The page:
With the legislature not in session this past week, Premier Christy Clark paid a visit to the political epicenter of her government. No, not her hometown of Vancouver. But Kelowna, B.C.’s "City of Premiers."
Her visit there was to showcase some modest government spending announcements – funding for an ice skating event, and money for flood protection – but the amount of money wasn’t the key aspect of her trip.
Instead, the Kelowna visit served as a reminder that there has been a seismic shift in the B.C. Liberal government’s outlook and how that shapes its priorities. The result of the last provincial election forced that shift, and its impact will be significant as long as the B.C. Liberals hold power.
I’ve noted this shift before, and now we are starting to see some examples of how this is playing out, and they’re not just about where the premier chooses to travel.
The breakup of the Agriculture Land Reserve into two zones, for example, is clearly designed to favour the outlying regions of the province, far away from downtown Vancouver. Allowing increased economic activity on land that may have been in the ALR since the days of the 1970s NDP government will no doubt be more popular than not in the Interior and the North.
The relentless focus on building a liquefied natural gas industry and potentially creating tens of thousands of jobs (almost all of them located in the North) speaks to this government looking outside of Vancouver and its suburbs and not at them.
Bill Four, which allows pipelines and transmissions lines to be built inside provincial parks (essentially, allowing a right-of-way through a park to allow economic development outside of that park) is more evidence the B.C. Liberals are less interested in courting urban voters, and more focused on winning support in natural resourcedependent communities. The cabinet order (subsequently rescinded last week after an outcry from First Nations) to exempt ski resorts and natural gas processing from a provincial environmental assessment review shows how far the government is willing to go to hasten development in the regions, even if it sidesteps environmental protection regulations (although the government argues its own review process is simply duplication of other, existing ones).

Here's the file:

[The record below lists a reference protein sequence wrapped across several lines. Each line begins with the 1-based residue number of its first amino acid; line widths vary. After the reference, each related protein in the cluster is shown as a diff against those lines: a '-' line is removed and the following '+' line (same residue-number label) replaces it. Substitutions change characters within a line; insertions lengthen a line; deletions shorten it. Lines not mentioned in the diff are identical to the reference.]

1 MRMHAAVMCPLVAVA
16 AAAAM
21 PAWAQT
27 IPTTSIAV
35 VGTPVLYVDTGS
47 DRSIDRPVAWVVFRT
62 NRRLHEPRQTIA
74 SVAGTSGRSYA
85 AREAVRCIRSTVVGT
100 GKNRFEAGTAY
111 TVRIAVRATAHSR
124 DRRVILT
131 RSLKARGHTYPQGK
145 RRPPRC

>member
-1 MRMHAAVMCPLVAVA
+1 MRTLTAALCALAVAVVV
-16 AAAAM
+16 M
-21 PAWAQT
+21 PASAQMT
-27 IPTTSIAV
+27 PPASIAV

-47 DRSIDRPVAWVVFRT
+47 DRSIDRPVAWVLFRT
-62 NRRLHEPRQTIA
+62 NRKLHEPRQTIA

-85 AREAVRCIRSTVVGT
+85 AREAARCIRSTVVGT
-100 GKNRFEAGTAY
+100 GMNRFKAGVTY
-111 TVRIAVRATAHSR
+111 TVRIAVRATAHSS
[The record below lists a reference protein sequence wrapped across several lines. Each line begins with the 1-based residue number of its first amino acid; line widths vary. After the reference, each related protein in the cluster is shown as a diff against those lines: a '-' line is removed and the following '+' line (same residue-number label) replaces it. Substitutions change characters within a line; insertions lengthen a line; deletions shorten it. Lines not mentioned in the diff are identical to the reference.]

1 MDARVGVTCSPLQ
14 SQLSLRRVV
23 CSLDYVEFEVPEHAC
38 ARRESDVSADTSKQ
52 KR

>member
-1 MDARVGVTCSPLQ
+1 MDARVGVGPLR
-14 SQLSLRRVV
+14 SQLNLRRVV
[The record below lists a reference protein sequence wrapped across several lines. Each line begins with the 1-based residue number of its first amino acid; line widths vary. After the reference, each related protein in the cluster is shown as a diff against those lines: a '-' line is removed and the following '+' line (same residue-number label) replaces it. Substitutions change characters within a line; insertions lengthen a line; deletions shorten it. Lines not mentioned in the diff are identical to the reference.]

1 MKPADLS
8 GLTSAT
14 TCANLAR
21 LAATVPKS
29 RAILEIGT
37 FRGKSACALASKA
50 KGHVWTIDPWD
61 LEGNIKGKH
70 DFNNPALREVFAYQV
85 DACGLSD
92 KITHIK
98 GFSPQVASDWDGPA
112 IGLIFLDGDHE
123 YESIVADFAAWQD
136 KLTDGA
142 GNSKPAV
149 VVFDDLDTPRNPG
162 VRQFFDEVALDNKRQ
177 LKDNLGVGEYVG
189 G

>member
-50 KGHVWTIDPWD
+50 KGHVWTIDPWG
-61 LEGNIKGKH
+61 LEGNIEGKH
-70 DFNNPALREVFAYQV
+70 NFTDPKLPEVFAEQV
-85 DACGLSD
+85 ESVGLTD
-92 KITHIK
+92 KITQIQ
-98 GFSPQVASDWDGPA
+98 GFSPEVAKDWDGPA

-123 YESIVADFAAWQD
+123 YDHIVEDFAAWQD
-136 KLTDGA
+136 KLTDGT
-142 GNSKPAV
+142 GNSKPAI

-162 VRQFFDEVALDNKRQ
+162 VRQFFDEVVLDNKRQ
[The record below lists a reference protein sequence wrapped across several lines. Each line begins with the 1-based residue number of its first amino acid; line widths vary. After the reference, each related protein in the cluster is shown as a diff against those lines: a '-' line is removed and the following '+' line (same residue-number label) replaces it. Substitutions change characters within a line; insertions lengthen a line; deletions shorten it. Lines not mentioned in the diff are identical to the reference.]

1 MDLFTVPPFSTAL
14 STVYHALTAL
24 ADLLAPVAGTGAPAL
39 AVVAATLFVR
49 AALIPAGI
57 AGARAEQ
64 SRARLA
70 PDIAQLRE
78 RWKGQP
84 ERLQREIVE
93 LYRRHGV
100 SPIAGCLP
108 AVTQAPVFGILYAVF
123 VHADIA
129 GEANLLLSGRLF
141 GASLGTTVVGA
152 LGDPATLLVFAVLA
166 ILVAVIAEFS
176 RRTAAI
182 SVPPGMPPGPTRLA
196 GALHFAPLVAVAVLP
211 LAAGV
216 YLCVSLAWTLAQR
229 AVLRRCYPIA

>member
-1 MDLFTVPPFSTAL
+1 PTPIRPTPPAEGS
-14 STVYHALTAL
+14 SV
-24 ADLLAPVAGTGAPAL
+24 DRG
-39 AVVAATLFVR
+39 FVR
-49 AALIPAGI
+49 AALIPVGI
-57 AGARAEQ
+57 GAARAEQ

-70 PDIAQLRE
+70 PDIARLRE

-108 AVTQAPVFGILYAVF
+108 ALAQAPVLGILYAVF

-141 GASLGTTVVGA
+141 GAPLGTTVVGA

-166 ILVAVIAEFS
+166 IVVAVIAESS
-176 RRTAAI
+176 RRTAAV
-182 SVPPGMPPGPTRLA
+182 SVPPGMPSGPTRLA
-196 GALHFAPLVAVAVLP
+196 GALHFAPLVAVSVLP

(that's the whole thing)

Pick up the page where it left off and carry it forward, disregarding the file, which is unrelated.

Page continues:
It’s not hard to see how and why these policies have been arrived at.
First, the B.C. government firmly believes developing the natural resource sector is the key to economic growth for the province in the coming decades.
Second is the fact the B.C. Liberals know the key to them remaining in power is to build and retain electoral strength along the Fraser River, and through the Interior and the North.
Although the government has four seats in Vancouver, the election cost them two seats in the city. However, it increased its voter strength in the regions and picked up an additional seat from there as well.
Now, less than a quarter of the government caucus represents Vancouver and its northern and eastern suburbs. Power has shifted to the southern suburbs, and the outlying regions, and this is bound to help shape government priorities.
There is also the psychological impact of Clark being defeated in Vancouver-Point Grey. She has said on more than one occasion that losing in that riding made her realize she doesn’t have to worry about the urban green voters that dominate the coffee bars of Kitsilano and UBC.
This brings me back to Kelowna, and why that city is poised for benefits less likely to flow Vancouver’s way. When she was there last week, the idea of a second bridge crossing over Okanagan Lake was part of the conversation. Long viewed as part of dreamy wish list for Okanagan residents, the project has suddenly taken on a new urgency, as Clark’s government has committed $2 million for study and planning purposes.
It may take a decade to actually complete the bridge, but I like the odds of it being completed ahead of, say, a SkyTrain or rapid transit line down the West Broadway corridor to UBC.
That SkyTrain line would travel through two ridings that gave the B.C. Liberals the boot last May. An Okanagan Lake bridge would impact three ridings that are represented by B.C. Liberal cabinet ministers and the premier herself.
Bets, anyone, on which one has a better chance of being done first?
Keith Baldrey is chief political reporter for Global BC. Email him at Keith. Baldrey@globalnews.ca